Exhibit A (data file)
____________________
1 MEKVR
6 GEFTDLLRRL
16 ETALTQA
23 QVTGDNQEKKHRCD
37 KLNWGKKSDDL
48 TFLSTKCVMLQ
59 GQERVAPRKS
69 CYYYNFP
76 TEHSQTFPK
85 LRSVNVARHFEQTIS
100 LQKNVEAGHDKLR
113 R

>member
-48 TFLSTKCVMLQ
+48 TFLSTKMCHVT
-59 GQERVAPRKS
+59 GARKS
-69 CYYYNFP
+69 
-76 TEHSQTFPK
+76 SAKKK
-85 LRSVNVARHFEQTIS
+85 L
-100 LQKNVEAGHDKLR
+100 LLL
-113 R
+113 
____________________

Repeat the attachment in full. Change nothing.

1 MEKVR
6 GEFTDLLRRL
16 ETALTQA
23 QVTGDNQEKKHRCD
37 KLNWGKKSDDL
48 TFLSTKCVMLQ
59 GQERVAPRKS
69 CYYYNFP
76 TEHSQTFPK
85 LRSVNVARHFEQTIS
100 LQKNVEAGHDKLR
113 R

>member
-48 TFLSTKCVMLQ
+48 TFLSTKMCHVT
-59 GQERVAPRKS
+59 GARKS
-69 CYYYNFP
+69 
-76 TEHSQTFPK
+76 SAKKK
-85 LRSVNVARHFEQTIS
+85 L
-100 LQKNVEAGHDKLR
+100 LLL
-113 R
+113 